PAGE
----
National Society of Film Critics Award for Best Supporting Actor
New York Film Critics Circle Award for Best Supporting Actor
Nominated—Academy Award for Best Supporting Actor
Nominated—Golden Globe Award for Best Supporting Actor – Motion Picture


Clean and Sober





Sgt. Maj. John Rawlins

Nominated—Chicago Film Critics Association Award for Best Supporting Actor


Driving Miss Daisy

Hoke Colburn

40th Berlin International Film Festival – Silver Bear for Best Joint Performance (shared with Jessica Tandy)[51]
Golden Globe Award for Best Actor – Motion Picture Musical or Comedy
Kansas City Film Critics Circle Award for Best Actor
National Board of Review Award for Best Actor
Nominated—Academy Award for Best Actor


Lean on Me

Principal Joe Clark



Johnny Handsome

Lt. A.Z. Drones



Bonfire of the Vanities, TheThe Bonfire of the Vanities

Judge Leonard White



Civil War, TheThe Civil War

Voice of Frederick Douglass



Robin Hood: Prince of Thieves


Nominated—MTV Movie Award for Best On-Screen Duo (shared with Kevin Costner)



Ned Logan



Power of One, TheThe Power of One

Geel Piet





director only, his directorial debut


Shawshank Redemption, TheThe Shawshank Redemption

Ellis Boyd "Red" Redding, Narrator

Chlotrudis Award for Best Actor (tied with Wallace Shawn for Vanya on 42nd Street)
Nominated—Academy Award for Best Actor
Nominated—Chicago Film Critics Association Award for Best Supporting Actor
Nominated—Golden Globe Award for Best Actor – Motion Picture Drama
Nominated—Screen Actors Guild Award for Outstanding Performance by a Male Actor in a Leading Role



Brig. Gen. Billy Ford




Detective Lt. William Somerset

Empire Award for Best Actor
London Film Critics Circle Award for Actor of the Year
Nominated—Chicago Film Critics Association Award for Best Actor
Nominated—MTV Movie Award for Best On-Screen Duo (shared with Brad Pitt)
Nominated—Saturn Award for Best Actor


Chain Reaction

Paul Shannon



Moll Flanders




Cosmic Voyage





Theodore Joadson



Kiss The Girls

Dr. Alex Cross



Long Way Home, TheThe Long Way Home




Deep Impact

President Tom Beck



Hard Rain




Nurse Betty

Charlie Quinn

Nominated—Satellite Award for Best Supporting Actor – Motion Picture Musical or Comedy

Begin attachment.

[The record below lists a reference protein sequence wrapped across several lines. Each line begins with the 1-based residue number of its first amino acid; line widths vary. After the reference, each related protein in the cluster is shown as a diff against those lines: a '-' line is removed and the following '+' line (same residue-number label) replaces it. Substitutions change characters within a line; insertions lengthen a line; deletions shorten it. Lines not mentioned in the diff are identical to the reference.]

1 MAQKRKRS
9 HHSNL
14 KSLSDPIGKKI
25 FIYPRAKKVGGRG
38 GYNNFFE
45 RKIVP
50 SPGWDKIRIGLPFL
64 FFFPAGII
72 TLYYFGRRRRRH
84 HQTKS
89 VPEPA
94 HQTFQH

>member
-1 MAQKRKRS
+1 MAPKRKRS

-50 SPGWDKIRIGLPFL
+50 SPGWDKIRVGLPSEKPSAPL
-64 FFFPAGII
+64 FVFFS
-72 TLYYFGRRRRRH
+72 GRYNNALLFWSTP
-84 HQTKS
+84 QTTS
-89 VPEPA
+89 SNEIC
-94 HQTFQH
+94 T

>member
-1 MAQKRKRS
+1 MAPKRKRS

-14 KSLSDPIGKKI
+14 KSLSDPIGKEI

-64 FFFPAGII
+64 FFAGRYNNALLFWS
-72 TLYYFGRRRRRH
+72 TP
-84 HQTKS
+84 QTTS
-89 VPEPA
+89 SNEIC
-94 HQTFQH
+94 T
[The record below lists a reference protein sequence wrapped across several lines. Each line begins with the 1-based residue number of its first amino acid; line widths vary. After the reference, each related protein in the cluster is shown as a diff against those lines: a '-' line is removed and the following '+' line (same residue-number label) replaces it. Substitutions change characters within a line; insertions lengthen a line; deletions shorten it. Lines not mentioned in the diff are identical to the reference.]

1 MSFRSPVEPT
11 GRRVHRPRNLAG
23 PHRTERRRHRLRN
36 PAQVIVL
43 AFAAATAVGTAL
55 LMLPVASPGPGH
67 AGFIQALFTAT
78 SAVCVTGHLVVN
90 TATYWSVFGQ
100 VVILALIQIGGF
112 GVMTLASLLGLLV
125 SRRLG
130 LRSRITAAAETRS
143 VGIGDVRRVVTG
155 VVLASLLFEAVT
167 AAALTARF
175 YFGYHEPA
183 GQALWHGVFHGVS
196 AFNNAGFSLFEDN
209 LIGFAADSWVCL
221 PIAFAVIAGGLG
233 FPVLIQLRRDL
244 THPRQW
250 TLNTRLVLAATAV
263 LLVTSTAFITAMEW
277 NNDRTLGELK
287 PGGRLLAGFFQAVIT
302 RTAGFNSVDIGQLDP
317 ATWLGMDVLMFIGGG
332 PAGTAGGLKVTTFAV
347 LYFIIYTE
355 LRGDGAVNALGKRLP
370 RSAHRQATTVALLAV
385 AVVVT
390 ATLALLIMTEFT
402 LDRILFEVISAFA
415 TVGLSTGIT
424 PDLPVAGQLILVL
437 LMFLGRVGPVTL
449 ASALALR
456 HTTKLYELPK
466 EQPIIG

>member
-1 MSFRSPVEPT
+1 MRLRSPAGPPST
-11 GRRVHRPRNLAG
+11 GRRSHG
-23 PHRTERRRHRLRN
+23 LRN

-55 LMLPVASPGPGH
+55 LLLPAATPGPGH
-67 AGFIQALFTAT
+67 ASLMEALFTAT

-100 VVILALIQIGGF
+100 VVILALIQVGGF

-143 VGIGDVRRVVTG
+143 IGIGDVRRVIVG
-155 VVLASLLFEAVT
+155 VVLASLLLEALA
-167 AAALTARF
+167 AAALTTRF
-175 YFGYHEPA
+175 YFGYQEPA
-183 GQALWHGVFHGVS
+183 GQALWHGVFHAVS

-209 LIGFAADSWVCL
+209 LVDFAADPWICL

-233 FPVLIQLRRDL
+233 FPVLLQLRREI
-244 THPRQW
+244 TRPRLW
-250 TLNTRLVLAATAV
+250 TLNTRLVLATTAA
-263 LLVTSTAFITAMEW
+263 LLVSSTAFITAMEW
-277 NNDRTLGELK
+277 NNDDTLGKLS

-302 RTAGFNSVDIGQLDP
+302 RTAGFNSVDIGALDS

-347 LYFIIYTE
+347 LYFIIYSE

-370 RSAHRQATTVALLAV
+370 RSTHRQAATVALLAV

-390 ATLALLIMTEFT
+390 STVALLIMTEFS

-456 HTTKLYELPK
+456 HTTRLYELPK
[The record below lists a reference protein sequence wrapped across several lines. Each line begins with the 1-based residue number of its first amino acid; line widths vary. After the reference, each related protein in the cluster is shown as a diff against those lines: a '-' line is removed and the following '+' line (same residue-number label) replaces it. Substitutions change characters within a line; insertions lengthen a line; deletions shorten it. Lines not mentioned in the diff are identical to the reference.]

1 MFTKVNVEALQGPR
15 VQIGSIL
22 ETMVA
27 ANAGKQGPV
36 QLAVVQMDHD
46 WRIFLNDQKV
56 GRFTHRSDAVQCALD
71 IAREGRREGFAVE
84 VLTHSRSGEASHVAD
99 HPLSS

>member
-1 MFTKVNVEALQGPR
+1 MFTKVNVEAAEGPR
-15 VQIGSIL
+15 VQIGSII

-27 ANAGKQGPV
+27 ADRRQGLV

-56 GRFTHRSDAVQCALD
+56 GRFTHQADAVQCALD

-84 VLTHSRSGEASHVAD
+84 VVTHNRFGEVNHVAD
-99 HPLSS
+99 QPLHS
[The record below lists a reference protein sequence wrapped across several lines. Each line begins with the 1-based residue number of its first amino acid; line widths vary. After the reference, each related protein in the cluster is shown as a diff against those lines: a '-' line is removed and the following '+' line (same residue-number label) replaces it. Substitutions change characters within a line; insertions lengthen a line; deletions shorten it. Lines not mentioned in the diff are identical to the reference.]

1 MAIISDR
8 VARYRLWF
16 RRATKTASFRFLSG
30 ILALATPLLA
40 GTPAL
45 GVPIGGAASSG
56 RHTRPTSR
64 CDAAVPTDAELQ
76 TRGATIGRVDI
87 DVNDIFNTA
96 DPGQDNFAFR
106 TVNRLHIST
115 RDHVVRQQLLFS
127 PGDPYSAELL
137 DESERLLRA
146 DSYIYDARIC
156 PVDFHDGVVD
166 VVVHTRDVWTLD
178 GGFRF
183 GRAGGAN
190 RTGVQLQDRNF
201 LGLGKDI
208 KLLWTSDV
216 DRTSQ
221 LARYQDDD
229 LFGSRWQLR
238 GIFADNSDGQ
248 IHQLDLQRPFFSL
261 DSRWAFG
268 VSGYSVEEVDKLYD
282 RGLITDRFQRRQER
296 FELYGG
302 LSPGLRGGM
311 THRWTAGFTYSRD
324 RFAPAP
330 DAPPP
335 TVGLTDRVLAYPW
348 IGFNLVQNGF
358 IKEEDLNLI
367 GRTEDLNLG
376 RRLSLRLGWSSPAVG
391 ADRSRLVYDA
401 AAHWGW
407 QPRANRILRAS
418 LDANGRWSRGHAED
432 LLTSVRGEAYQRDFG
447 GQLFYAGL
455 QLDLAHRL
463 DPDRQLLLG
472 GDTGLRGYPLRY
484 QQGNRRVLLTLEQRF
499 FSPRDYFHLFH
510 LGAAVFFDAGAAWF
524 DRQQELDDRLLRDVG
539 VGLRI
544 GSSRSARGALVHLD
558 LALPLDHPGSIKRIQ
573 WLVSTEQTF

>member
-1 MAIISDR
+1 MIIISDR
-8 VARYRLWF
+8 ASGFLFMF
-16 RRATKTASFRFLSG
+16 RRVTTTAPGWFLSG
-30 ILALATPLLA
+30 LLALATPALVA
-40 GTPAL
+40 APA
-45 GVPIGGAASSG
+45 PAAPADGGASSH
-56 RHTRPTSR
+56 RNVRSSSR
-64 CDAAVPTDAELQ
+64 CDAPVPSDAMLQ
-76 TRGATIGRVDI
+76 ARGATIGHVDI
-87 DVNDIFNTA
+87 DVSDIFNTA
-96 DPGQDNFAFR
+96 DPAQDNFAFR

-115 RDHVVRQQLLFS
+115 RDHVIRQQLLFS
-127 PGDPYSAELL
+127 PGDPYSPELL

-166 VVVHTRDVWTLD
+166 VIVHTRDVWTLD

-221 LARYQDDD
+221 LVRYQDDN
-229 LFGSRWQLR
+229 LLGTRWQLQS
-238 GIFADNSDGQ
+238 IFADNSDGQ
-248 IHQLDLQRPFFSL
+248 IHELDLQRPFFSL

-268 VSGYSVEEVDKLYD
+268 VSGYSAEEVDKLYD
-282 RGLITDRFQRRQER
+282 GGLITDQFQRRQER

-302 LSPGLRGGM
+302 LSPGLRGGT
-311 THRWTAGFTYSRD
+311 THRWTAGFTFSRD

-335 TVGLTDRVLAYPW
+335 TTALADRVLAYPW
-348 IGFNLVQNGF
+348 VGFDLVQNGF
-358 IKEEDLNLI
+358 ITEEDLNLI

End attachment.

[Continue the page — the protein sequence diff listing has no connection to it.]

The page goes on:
Under Suspicion

Victor Benezet



Along Came a Spider

Dr. Alex Cross



Sum of All Fears, TheThe Sum of All Fears

DCI William Cabot



High Crimes

Charlie Grimes



Bruce Almighty





Col. Abraham Curtis




Pastor Miles Evans



Drug War

Lt. Redding



Million Dollar Baby

Eddie "Scrap Iron" Dupris

Academy Award for Best Supporting Actor
Italian Online Movie Award for Best Supporting Actor
NAACP Image Award for Outstanding Supporting Actor in a Motion Picture
Screen Actors Guild Award for Outstanding Performance by a Male Actor in a Supporting Role
Vancouver Film Critics Circle Award for Best Supporting Actor
Nominated—Broadcast Film Critics Association Award for Best Supporting Actor
Nominated – Black Reel Award for Best Supporting Actor
Nominated—Dallas-Fort Worth Film Critics Association Award for Best Supporting Actor
Nominated—Golden Globe Award for Best Supporting Actor – Motion Picture
Nominated—Screen Actors Guild Award for Outstanding Performance by a Cast in a Motion Picture


Hunting of the President, TheThe Hunting of the President


limited release


Big Bounce, TheThe Big Bounce

Walter Crewes



Unfinished Life, AnAn Unfinished Life

Mitch Bradley



War of the Worlds




March of the Penguins




Batman Begins

Lucius Fox







Edison Force




Contract, TheThe Contract

Frank Carden



Lucky Number Slevin

The Boss



10 Items or Less




Evan Almighty




Feast of Love

Harry Stephenson



Gone, Baby, Gone

Jack Doyle



Bucket List, TheThe Bucket List

Carter Chambers

Also Narrator






Love Guru, TheThe Love Guru




Dark Knight, TheThe Dark Knight

Lucius Fox

Nominated—Broadcast Film Critics Association Award for Best Cast


Prom Night in Mississippi


limited release


Thick as Thieves

Keith Ripley



Maiden Heist, TheThe Maiden Heist





Nelson Mandela

NAACP Image Award for Outstanding Actor in a Motion Picture
National Board of Review Award for Best Actor (tied with George Clooney for Up in the Air)
Nominated—Academy Award for Best Actor
Nominated—Broadcast Film Critics Association Award for Best Actor
Nominated—Dallas-Fort Worth Film Critics Association Award for Best Actor
Nominated—Denver Film Critics Society Award for Best Actor
Nominated—Golden Globe Award for Best Actor – Motion Picture Drama
Nominated—Houston Film Critics Society Award for Best Actor